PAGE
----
The photo you see above is your first glimpse of the 2019 Kia K900 — the second generation of the Korean automaker’s full-size flagship sedan. If Kia’s lucky, it won’t be your last time seeing it.
Sold overseas as the K9 or Quoris, the first-gen model appeared on U.S. shores in early 2014 with Hyundai Equus underpinnings, rear-wheel motivation, a choice of V6 and V8 engine, and LeBron James as a spokesman. Sales crested the 2,500-unit mark in 2015 before falling to 455 in 2017. Like Bigfoot, the K900 is large and rarely spotted.
Kia hopes to change that with the new model.
You’re probably picking your toast up off the floor right now, so we apologize for not softening the shock of that headline. But it’s true, and it comes straight from Kia Motors America’s product boss.
The other day, we told you the Korean automaker is poised to announce the production of a bigger, butchier crossover aimed at tempting buyers in the largest utility class. While the looming Telluride soaked up the lion’s share of a Wards Auto interview with Orth Hedrick, Kia’s North American vice president of product planning, a brief mention at the end of the article caught our eye.
According to Wards, Hendrick “hints the [second-generation K900] will be shown at the New York auto show in late March.”
Hey, pick up your toast again!
As part of a larger group of automotive publications, TTAC has access to a variety of content. We wanted to bring you some of the unique content we think lives up to TTAC’s standards and offers legitimate insight or a properly critical viewpoint to car evaluation. This story, by GM Inside News editor Michael Accardi, showcases Buick’s latest attempt to boost flagging LaCrosse sales.
As the full-size sedan market continues to crumble, and the LaCrosse carries a production-crippling 204-day supply of inventory, Buick will push its flagship sedan further into the premium sphere as it attempts to chase unsatisfied luxury shoppers with its new top-shelf Avenir line.
If you’ve got it, flaunt it. Go ahead and shake your money maker.
After reports surfaced at Automotive News earlier this week that the 707-horsepower supercharged 6.2-liter V8 from the Dodge Charger Hellcat, Dodge Challenger Hellcat, and Jeep Grand Cherokee Trackhawk would appear in a Chrysler 300 next year, Motor Authority has heard from Fiat Chrysler Automobiles on the subject.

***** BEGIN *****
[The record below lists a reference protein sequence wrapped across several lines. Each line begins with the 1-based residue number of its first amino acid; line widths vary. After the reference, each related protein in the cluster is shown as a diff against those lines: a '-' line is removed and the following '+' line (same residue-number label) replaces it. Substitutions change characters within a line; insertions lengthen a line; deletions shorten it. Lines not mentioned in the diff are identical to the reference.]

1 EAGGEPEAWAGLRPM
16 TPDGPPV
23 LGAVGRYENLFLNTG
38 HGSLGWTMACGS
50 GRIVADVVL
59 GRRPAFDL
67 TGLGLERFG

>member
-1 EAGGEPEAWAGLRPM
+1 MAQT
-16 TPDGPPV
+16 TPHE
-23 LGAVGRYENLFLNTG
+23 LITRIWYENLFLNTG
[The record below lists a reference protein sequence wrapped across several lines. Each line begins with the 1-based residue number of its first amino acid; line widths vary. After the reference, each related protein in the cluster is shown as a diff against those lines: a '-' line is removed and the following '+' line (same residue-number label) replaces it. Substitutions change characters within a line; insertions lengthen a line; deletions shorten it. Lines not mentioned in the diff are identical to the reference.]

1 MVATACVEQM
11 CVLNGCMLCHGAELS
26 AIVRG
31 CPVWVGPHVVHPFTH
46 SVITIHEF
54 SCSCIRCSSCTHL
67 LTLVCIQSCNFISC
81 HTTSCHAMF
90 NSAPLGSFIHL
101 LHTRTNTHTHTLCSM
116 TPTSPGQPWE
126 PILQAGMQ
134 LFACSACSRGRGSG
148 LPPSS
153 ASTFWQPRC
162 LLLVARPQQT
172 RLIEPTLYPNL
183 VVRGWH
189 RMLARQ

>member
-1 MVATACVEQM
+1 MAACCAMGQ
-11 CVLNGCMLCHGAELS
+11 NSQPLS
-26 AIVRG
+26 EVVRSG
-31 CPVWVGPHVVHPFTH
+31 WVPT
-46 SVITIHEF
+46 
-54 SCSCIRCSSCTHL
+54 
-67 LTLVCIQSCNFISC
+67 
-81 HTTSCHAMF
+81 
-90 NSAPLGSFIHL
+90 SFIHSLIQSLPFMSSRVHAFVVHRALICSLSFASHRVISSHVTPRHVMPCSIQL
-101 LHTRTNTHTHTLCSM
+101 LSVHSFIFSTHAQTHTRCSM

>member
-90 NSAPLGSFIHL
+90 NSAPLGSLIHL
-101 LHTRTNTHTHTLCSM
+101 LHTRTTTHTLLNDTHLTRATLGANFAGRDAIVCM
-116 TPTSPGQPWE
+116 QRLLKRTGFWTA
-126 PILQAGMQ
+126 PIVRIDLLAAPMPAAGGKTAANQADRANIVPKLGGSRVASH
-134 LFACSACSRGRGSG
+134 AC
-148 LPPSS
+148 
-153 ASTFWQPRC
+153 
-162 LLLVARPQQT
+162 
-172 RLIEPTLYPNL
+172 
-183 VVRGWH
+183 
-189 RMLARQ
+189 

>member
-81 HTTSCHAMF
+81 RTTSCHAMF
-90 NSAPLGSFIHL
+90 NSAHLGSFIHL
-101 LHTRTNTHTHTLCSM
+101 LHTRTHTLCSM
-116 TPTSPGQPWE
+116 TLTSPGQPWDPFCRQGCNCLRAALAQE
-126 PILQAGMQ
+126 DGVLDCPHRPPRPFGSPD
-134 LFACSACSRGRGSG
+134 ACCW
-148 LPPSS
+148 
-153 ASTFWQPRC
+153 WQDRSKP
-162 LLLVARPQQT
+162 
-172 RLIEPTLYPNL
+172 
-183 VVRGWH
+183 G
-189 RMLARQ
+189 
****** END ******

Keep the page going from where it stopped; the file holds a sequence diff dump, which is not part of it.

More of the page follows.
It’s not going to happen.
If Chrysler’s model lineup was a parade, you wouldn’t have to wait long before crossing the street. With just two models on offer — the Pacifica minivan and elderly 300 full-size sedan — following the ill-fated 200’s demise, the Chrysler brand’s U.S. sales volume has fallen to a six-year low.
Plans are afoot to repopulate the meager stable, but the first of two new models — both crossovers — won’t arrive until the end of the decade. In the meantime, the only “new” product you’ll see is a refreshed 300. After a $3,345 price cut for 2018, the 300 appears destined for more buyer enticements in 2019.
FCA's Remaining Pentastar Product Pair, the Chrysler 300 and Chrysler Pacifica, See Prices Slashed for 2018
Only two models remain in Fiat Chrysler Automobiles’ U.S. Chrysler lineup, but both models will benefit from dramatic price cuts for the 2018 model year.
The 2017 Chrysler 300 was marketed with a U.S. base price of $33,435. That car, the Chrysler 300 Limited, will be renamed for 2018 as the Touring L, CarsDirect reports, one notch above the 300 Touring. Meanwhile, the Chrysler 300C loses its standard V6 engine and is now sold exclusively with the 5.7-liter V8 and rear-wheel drive.
As for the 2018 Chrysler Pacifica, a new Pacifica L below the Pacifica LX allows the 2018 Pacifica to sit well below the Honda Odyssey and Toyota Sienna in the minivan price hierarchy.
Full-size Sedan Faithful, Take Heart - Fifth-gen Toyota Avalon Due Next Year; Toyota Says "We're Committed"